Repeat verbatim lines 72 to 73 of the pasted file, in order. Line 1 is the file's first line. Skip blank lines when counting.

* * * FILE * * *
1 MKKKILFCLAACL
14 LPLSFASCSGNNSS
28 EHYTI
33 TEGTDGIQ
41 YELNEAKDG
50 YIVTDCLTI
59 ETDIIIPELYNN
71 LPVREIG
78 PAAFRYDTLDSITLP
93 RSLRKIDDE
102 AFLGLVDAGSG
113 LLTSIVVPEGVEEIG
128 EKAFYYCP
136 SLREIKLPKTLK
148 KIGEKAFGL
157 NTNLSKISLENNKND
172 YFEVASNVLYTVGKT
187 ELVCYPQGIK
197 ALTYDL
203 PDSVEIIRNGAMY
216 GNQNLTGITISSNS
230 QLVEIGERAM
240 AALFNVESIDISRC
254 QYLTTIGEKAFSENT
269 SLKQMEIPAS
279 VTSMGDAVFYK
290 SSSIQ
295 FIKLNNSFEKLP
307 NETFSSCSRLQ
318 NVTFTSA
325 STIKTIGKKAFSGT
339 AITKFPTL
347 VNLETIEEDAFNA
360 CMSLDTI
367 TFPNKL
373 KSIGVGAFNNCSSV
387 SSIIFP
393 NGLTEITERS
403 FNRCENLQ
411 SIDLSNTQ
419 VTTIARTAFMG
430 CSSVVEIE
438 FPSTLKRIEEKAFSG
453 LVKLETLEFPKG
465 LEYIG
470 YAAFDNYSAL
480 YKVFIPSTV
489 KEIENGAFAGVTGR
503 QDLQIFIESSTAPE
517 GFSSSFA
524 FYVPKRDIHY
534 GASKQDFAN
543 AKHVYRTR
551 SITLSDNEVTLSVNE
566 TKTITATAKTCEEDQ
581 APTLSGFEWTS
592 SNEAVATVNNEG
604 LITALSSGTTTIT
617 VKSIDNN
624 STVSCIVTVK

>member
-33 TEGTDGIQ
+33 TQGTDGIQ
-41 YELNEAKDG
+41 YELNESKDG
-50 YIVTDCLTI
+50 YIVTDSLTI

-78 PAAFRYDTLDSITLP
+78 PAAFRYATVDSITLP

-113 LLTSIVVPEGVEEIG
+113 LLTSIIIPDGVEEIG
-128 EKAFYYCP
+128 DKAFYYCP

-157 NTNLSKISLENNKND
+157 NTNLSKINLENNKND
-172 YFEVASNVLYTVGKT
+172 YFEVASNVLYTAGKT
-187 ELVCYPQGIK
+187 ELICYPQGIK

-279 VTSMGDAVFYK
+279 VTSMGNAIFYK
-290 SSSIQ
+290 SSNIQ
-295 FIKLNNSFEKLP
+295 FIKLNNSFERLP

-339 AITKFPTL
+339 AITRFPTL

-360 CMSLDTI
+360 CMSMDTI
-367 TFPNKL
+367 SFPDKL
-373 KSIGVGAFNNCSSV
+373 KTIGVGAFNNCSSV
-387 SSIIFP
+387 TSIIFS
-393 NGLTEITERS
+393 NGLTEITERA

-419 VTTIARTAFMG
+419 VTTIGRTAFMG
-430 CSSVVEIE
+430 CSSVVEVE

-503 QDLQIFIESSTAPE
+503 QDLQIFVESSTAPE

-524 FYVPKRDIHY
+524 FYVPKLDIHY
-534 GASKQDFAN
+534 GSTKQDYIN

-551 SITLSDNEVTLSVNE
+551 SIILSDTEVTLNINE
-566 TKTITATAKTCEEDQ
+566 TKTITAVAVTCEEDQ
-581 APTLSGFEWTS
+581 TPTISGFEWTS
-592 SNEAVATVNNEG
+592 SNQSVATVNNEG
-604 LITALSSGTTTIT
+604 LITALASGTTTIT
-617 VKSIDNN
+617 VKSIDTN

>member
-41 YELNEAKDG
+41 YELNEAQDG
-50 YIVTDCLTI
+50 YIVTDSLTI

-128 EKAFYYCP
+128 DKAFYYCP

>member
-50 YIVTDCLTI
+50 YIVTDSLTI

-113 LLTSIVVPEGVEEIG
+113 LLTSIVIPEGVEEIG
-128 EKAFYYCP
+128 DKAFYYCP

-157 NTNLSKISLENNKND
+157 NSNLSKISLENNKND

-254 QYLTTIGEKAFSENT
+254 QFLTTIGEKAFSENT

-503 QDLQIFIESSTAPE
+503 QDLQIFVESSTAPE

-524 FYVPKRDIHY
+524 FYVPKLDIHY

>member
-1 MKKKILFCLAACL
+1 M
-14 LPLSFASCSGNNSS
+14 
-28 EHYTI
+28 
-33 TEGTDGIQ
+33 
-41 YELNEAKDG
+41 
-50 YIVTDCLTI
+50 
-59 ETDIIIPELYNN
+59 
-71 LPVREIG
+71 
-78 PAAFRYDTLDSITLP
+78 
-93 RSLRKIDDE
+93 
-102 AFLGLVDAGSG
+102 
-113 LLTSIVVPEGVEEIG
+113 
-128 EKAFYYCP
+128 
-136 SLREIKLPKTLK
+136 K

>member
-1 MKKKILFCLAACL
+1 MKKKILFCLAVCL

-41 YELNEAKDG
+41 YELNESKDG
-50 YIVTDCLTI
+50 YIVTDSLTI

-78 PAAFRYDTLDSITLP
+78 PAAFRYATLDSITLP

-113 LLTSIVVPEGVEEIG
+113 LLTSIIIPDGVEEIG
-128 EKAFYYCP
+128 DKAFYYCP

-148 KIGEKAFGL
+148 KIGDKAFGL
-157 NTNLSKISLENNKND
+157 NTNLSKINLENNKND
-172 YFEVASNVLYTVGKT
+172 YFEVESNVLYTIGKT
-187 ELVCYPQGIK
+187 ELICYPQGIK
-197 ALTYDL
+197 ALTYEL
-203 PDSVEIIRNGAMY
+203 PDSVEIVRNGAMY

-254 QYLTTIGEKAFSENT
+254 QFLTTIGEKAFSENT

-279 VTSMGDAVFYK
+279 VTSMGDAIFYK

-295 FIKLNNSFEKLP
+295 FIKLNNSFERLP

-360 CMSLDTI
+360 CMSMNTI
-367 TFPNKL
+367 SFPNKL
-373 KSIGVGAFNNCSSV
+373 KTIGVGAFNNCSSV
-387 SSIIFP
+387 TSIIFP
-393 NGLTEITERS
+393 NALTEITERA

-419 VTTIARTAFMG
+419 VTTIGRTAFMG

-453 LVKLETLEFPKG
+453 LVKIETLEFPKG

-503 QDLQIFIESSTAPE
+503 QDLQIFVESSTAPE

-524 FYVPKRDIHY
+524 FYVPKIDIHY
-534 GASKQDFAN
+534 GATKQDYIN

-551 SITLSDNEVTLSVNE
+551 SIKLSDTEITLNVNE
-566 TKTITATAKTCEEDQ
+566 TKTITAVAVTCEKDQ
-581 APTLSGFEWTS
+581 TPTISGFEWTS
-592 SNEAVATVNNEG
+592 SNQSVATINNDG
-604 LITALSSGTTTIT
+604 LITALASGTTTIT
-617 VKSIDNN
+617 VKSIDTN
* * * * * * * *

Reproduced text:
-128 EKAFYYCP
+128 DKAFYYCP